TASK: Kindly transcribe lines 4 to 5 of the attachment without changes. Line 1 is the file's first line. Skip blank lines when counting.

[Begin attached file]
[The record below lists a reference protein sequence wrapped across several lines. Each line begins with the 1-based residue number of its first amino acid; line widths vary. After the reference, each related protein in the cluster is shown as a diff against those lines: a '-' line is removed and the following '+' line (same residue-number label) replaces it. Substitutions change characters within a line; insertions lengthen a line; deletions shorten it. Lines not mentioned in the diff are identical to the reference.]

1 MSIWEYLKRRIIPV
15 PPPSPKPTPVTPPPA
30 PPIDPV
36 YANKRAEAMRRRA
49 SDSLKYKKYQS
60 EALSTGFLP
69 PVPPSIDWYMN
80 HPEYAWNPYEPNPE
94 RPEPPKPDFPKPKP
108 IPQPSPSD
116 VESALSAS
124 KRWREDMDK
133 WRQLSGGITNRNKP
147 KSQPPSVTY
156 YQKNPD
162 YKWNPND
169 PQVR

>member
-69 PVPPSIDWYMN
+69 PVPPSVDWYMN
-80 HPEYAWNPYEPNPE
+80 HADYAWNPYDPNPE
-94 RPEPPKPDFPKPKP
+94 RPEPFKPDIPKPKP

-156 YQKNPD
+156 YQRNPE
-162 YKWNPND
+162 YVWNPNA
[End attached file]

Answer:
30 PPIDPV
36 YANKRAEAMRRRA